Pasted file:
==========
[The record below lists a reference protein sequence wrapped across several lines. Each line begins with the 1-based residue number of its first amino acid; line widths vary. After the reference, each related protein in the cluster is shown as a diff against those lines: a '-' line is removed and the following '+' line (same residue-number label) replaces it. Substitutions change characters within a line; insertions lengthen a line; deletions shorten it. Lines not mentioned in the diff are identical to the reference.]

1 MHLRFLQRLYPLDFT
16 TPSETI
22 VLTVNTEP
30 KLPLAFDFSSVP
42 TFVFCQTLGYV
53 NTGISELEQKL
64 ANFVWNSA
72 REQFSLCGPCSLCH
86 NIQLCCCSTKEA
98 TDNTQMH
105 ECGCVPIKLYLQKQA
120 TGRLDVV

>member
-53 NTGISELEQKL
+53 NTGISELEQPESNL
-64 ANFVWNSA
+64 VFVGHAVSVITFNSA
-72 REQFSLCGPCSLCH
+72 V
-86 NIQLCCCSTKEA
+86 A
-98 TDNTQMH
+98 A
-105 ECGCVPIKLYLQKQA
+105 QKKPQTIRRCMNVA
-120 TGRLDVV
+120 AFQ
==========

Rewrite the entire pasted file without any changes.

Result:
[The record below lists a reference protein sequence wrapped across several lines. Each line begins with the 1-based residue number of its first amino acid; line widths vary. After the reference, each related protein in the cluster is shown as a diff against those lines: a '-' line is removed and the following '+' line (same residue-number label) replaces it. Substitutions change characters within a line; insertions lengthen a line; deletions shorten it. Lines not mentioned in the diff are identical to the reference.]

1 MHLRFLQRLYPLDFT
16 TPSETI
22 VLTVNTEP
30 KLPLAFDFSSVP
42 TFVFCQTLGYV
53 NTGISELEQKL
64 ANFVWNSA
72 REQFSLCGPCSLCH
86 NIQLCCCSTKEA
98 TDNTQMH
105 ECGCVPIKLYLQKQA
120 TGRLDVV

>member
-53 NTGISELEQKL
+53 NTGISELEQPESNL
-64 ANFVWNSA
+64 VFVGHAVSVITFNSA
-72 REQFSLCGPCSLCH
+72 V
-86 NIQLCCCSTKEA
+86 A
-98 TDNTQMH
+98 A
-105 ECGCVPIKLYLQKQA
+105 QKKPQTIRRCMNVA
-120 TGRLDVV
+120 AFQ